What do you think of when I say VW Bug, Miata and everything “Mini?” How about when I say Maserati, Bugatti or anything with a bed? No doubt you see a certain gender driving each one of these cars. The question is, “Are there cars meant for men but not women?” Or, is the notion in our head.
This idea got me thinking a few weeks ago. We were chatting about Mini Coopers on Horsepower For An Hour. At the end of the conversation we came to the conclusion that the Mini was more of a girl car than a boy car… nothing against the vehicle, it’s an excellent ride. Remember the deodorant commercial, “Strong Enough For A Man But Made For A Woman”? We concluded that this was true for the Mini Cooper as well as deodorant.
Then came the listener objections by email, text and Facebook posts. So I decided to take a closer look. After all, facts and stats can be stubborn things.
Winner. Winner. Chicken Dinner.
First, I began with a non-scientific survey. Walking around the Horsepower Halls, I asked random people to name two vehicles that were “chick cars.”
One model came up every single time…the VW Bug! Winner. Winner. Chicken dinner.
This was remarkable because of the complete transformation the Beetle went through since its introduction in America in the late ‘50s. “Back-in-the-day” the VW Bug was a very efficient, economical car. It became a trademark of hippies in the late 60’s. The Beetle was the ultimate college, concert going-conservationist car; ideal for the fraternity or sorority.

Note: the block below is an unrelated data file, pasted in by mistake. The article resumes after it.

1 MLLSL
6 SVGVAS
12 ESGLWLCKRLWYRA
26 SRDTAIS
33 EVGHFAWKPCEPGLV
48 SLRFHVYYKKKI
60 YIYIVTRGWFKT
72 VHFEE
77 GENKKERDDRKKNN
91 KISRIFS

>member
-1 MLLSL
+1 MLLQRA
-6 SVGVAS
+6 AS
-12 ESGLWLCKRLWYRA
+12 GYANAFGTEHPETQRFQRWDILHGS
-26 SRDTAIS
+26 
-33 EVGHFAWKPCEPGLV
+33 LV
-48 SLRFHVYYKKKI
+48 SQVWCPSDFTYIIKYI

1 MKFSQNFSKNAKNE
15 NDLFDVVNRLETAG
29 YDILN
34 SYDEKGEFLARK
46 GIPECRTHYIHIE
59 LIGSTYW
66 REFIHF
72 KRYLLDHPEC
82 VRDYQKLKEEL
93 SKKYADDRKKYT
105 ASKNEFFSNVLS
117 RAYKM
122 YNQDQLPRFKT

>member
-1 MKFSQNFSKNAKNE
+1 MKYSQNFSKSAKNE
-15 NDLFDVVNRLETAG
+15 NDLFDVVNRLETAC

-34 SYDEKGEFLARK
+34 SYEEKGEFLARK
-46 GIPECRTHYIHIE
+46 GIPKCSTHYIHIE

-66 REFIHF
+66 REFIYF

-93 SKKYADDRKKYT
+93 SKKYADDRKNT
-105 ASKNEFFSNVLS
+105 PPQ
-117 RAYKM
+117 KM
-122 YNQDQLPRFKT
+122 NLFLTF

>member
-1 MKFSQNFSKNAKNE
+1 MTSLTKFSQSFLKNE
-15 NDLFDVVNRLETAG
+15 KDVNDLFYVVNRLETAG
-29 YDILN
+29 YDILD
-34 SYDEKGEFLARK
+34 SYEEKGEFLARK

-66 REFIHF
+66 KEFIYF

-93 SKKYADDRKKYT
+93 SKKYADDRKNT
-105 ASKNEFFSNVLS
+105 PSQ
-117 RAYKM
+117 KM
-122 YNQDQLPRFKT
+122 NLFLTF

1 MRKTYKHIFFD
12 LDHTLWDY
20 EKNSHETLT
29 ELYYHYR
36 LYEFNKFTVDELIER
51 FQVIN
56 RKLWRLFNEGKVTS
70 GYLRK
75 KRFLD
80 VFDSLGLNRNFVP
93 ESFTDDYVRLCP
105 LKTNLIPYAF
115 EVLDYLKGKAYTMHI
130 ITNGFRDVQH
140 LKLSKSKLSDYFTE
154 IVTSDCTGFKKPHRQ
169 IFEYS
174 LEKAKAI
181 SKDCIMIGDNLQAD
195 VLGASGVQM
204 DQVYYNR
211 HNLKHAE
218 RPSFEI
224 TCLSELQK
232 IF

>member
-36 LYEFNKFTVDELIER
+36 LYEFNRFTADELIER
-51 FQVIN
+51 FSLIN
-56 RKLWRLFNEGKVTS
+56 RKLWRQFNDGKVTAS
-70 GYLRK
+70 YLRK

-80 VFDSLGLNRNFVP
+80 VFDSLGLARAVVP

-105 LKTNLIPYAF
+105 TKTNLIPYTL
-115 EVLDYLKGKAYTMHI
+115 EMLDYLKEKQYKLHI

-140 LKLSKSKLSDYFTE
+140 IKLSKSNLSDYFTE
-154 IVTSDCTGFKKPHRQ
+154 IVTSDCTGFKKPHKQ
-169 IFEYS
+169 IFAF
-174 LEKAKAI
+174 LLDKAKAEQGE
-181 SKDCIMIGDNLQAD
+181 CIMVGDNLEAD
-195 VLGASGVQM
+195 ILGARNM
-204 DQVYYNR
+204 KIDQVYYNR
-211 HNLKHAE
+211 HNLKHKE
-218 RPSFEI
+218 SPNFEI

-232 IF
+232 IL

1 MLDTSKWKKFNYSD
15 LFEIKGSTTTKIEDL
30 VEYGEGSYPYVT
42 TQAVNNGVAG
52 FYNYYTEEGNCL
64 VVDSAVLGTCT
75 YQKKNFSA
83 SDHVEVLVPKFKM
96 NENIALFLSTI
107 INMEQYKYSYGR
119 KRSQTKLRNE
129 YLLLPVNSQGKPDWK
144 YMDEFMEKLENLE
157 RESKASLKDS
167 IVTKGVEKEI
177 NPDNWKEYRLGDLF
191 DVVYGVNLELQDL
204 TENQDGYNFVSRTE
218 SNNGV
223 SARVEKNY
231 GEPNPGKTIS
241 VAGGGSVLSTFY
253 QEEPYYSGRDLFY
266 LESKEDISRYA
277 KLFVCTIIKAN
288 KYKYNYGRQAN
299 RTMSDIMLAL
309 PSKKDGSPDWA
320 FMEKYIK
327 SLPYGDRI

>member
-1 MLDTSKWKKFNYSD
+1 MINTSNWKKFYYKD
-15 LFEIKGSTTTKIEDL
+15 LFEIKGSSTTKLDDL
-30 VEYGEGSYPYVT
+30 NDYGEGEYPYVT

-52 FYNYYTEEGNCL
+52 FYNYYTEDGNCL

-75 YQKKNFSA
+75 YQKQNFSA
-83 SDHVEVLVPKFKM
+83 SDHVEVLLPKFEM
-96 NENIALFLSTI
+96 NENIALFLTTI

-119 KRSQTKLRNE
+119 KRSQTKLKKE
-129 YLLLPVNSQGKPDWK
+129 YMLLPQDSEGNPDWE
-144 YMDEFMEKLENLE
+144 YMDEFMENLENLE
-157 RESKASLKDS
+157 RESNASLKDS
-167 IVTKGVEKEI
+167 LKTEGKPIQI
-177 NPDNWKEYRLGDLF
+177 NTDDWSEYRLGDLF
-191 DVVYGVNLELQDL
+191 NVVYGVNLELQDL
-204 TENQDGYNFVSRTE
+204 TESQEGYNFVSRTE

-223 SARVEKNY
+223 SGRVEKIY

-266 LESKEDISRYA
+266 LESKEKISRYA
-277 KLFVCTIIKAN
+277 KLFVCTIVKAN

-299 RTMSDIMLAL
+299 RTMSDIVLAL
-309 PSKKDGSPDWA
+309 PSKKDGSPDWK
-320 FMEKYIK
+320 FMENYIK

When Volkswagen re-introduced it in 1998, a clever marketing campaign was used—“More Power, Less Flower”. The re-imagined Bug was a hit. Ironically there was a “bud vase” in the center of the dash, (Sorry Dead Heads not THAT kind of “Bud”) making the new VW seem a bit girlie, and an easy choice as a “girl” car.
Determining a second choice in the unscientific survey was not as clear-cut, though. The other cars considered girl cars varied widely. That’s not surprising, however, when you look at the data from my more detailed research.
Facts and Stats About Boy Cars and Girl Cars
According to an excellent article in The Wall Street Journal, we see brands for boys are clearly differentiated. Ferrari, Maserati and Porsche and Jaguar appear on the list. Along with a healthy serving of trucks and… The Hummer. Male brand preference is as high as 93% for the Ferrari. It’s a rare woman, indeed, that drives one. Males’ brand preferences are narrow and tend to be expensive.
When we look at the brands women fork over the cash for the keys, the list varies widely. Mini, Kia and Honda win place and show. Honda, Nissan, Subaru, Suzuki and Hyundai make the list. Women are also crazy about a Mercury, Mazda and Mitsubishi to round out their top ten. The top choices for auto brands among women aren’t nearly as focused with the highest brand preference in the high 40% range. Women’s brand preferences are much more expansive and less expensive.
Interestingly, VW—as a brand—doesn’t appear on that list. But wait, there’s more…
Boy And Girl Makes & Models Of Cars
When we switch from looking at brands to looking at specific models, it was not surprising to see the new VW Beetle coming in a very strong first place finish. 60% of Beetle buyers are women. Yes, we do have a winner. But, just like in my unscientific survey, the other “chick car” models are not as cut and dry.
See the contrast to the male makes and models with preferences ranging tightly from 83% to nearly 88%.
The evidence suggests that women are more cost-conscious, fuel efficient and safe while boys… will be boys. Men like muscle and trucks. The evidence suggests men’s testosterone guides the choice when it comes to car purchasing.
With a few exceptions, however, when it comes to perceptions of a boy or girl car it’s mostly our imagination. Girls use their heads and boys… will be boys.